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CORONAVIRUS/Taiwan lifts ban on international cruises

10/24/2022 10:08 PM
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CNA file photo
CNA file photo

Taipei, Oct. 24 (CNA) Taiwan has lifted a ban on international cruises that was introduced early in the COVID-19 pandemic in February 2020 to prevent the spread of the disease into the country, the Maritime and Port Bureau announced Monday.

The bureau said in a statement that the ban was lifted, effective Monday, because Taiwan ended mandatory quarantines for all overseas arrivals on Oct. 13, and cruises have gradually returned around the world.

Taiwan is looking forward to a swift resumption of international cruise services, which will help the industry resume the growth it was seeking to develop before the pandemic began, the statement said.

Earlier Monday, the Central Epidemic Command Center (CECC) approved new protocols for cruises drafted by the Ministry of Transportation and Communications, and they have been sent to cruise operators, the bureau said.

Rules for passengers

The new protocols were drafted based on similar rules introduced by the European Union, the United States and Australia, and will require cruise ship passengers to present a negative rapid COVID-19 test taken on the day of arrival in Taiwan or the previous day, the bureau said.

Passengers who display COVID-19 symptoms on the day of arrival, however, will have to produce another negative rapid test result before they are allowed entry.

Children under 2 years of age are exempt from the rapid test requirement, the bureau said.

There are also vaccination and insurance recommendations.

All passengers are advised to receive the most recent COVID-19 vaccine booster dose recommended for them at least 14 days before they begin a cruise, and visitors to Taiwan are advised to buy a travel insurance plan that covers overseas medical care, according to the bureau.

Other requirements

Meanwhile, crew members working on cruise ships based in Taiwan are required to have gotten a booster shot at least 14 days before they start working on a vessel, and all cruise liners have to submit a health declaration form before arriving at a port in Taiwan.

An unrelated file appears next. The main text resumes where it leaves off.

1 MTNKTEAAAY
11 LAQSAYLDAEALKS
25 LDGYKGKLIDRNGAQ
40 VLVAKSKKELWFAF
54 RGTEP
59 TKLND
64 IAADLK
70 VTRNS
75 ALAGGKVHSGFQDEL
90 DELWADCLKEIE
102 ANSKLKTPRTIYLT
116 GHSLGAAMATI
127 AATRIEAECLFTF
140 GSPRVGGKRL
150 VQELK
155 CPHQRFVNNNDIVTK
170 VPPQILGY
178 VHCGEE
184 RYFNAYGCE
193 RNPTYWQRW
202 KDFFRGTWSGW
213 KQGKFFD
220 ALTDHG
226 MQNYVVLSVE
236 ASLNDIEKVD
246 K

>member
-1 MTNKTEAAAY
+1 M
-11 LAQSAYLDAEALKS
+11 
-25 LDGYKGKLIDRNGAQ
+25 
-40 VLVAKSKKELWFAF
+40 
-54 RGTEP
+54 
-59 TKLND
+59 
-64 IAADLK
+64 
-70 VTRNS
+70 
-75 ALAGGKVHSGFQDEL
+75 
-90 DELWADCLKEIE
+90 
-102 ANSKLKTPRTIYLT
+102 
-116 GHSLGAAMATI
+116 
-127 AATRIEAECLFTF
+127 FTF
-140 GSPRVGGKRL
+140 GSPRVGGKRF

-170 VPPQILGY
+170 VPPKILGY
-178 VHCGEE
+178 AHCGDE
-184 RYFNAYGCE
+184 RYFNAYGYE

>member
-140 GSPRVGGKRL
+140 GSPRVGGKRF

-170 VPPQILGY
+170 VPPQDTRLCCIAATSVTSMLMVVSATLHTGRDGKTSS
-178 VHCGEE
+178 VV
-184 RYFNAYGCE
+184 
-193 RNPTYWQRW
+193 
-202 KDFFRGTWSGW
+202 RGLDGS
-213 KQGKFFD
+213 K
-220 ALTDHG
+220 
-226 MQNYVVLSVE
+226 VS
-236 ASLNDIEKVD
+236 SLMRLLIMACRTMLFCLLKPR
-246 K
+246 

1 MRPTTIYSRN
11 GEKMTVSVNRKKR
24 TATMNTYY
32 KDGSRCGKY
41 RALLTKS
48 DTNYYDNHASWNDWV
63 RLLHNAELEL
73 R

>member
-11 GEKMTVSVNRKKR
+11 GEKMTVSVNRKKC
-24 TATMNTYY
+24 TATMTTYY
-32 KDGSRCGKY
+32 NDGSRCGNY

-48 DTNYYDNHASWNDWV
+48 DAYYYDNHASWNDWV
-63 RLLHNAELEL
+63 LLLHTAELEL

If a passenger is confirmed to have COVID-19 on board a cruise ship, the patient should be quarantined on the vessel when experiencing mild symptoms, the bureau said.

A passenger who develops a severe infection will be taken to a hospital, according to the bureau.

Cruise ships will have to comply with instructions from the authorities in Taiwan if cluster infections are found on board.

Among the potential responses are adopting tighter disease prevention rules, limiting onshore visits by passengers, and changing the ship's course, the bureau said.

Diamond Princess

The ban was introduced on Feb. 6, 2020, after a Taiwanese woman traveling on the Diamond Princess cruise liner was confirmed to be one of the 10 passengers infected with COVID-19 -- the second wave of infections on the ship when it arrived in Japan on a round-trip cruise that included a 10-hour stop in Taiwan's Keelung Port on Jan. 31.

International cruise ships have been put into service in Taiwan during the pandemic, but they have been used until now for domestic cruise trips around the island or to the offshore islands of Kinmen, Penghu and Matsu.

Also on Monday, the CECC announced the planned easing of several COVID-19 prevention measures set to begin on Nov. 7.

They include ending mandatory isolation for people coming into contact with an infected individual, checking temperatures of visitors at public venues and places of business, and no longer requiring group tourists, gym goers and participants in religious gatherings to get vaccinated or tested.

(By Yu Hsiao-han and Kay Liu)


> Chinese Version

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